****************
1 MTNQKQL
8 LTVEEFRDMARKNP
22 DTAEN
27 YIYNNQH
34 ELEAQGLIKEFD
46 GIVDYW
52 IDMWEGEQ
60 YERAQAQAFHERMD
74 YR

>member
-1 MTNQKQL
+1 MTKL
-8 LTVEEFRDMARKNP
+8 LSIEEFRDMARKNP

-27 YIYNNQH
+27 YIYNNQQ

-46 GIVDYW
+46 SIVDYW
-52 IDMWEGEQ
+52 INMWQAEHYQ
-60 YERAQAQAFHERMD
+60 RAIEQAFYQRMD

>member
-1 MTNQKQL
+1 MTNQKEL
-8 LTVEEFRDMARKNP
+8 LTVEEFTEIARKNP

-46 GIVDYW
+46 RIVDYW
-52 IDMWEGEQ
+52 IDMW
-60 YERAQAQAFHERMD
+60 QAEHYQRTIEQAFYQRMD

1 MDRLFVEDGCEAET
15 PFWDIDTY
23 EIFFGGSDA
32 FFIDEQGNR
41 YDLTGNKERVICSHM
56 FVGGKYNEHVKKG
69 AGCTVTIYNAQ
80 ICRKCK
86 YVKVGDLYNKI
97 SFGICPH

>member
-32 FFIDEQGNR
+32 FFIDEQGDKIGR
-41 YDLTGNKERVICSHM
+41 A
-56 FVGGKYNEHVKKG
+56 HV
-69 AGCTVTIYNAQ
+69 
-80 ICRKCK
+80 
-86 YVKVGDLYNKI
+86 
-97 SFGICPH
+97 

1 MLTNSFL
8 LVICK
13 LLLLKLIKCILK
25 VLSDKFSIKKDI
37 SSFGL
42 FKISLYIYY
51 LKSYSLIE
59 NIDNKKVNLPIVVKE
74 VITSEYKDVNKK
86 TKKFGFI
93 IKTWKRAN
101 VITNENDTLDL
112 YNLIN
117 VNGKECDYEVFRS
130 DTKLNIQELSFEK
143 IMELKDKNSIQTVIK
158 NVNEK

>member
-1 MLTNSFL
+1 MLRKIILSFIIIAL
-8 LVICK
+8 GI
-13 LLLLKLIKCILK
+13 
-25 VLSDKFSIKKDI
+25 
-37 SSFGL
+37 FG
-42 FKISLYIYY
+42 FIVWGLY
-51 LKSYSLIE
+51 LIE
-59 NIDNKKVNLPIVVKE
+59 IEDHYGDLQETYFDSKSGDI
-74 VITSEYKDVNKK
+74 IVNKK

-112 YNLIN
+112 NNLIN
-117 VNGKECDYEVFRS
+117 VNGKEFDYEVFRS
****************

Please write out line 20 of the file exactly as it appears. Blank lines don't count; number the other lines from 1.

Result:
+52 INMWQAEHYQ